The difference between a module being imported and being loaded is what is placed into your current module's namespace. A module will only get loaded once (in ordinary situations), but can be imported many times, from many different places. A loaded module may not be accessible in a given namespace, if it hasn't been imported there. For instance, you can load a module without importing it under its name using the
from module import name syntax (you'll be able to access the specified name, but not the module itself).
You're seeing the
os module in the
sys.modules dictionary because it's used internally by the python interpreter, and so it is always loaded at startup. You can't access it using the name "os" though, because it isn't automatically imported into your namespace.
However, you can bypass the normal import mechanisms in a few ways. For instance, try this:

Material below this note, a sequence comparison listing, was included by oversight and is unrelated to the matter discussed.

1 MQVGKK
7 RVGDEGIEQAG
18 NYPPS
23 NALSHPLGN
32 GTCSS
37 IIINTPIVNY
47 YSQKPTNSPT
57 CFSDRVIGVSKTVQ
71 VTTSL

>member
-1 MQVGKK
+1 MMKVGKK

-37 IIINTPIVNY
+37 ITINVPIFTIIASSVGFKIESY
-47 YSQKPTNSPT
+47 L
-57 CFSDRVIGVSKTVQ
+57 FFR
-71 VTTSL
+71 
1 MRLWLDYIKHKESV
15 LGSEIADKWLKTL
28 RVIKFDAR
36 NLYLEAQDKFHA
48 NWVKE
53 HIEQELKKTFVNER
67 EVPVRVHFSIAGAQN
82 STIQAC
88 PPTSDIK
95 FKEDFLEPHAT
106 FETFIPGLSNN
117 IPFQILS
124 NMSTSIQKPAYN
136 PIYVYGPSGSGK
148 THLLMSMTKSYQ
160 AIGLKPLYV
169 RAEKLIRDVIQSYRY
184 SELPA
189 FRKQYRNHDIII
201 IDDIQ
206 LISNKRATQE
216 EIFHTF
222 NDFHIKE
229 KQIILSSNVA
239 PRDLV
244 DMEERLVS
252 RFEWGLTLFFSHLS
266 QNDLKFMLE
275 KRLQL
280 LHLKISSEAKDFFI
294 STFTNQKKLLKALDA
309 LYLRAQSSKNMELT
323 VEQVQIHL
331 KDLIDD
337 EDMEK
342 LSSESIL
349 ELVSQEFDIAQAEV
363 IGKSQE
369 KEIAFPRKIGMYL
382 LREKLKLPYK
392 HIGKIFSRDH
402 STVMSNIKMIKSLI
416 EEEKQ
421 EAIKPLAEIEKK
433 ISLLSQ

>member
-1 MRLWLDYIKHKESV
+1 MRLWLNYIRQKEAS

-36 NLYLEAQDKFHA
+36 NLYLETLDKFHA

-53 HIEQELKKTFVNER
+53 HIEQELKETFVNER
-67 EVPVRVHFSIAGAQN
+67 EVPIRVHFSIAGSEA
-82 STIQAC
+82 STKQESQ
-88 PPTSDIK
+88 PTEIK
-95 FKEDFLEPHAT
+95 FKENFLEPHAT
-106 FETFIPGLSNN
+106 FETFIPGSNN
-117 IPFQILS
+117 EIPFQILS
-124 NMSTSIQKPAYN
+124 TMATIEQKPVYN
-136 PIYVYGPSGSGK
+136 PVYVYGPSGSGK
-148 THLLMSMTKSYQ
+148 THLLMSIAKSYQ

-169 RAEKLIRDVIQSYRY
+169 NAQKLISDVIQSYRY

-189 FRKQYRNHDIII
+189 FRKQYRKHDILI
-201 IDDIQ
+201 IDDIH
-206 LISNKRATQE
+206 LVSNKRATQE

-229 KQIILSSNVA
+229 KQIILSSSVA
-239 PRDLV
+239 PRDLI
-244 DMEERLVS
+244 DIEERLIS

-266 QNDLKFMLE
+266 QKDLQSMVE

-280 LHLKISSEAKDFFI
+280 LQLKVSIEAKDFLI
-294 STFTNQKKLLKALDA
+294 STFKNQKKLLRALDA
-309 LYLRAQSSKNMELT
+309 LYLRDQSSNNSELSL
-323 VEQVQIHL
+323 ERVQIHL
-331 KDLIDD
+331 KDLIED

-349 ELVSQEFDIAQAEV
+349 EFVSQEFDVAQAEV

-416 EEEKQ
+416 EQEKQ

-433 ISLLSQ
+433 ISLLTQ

os = sys.modules["os"]
You'll now be able to access the
os module just as if you had done
That's because that code is exactly what an
import statement does when you request a module that has already been loaded. However, if you try the code above with a module that isn't loaded yet, it won't work (you'll get a key error from the
sys.modules dictionary). The
import statement loads new modules in addition to adding them to the current namespace. While you can manually load modules and further work around the regular import system, there's rarely a good reason to do so.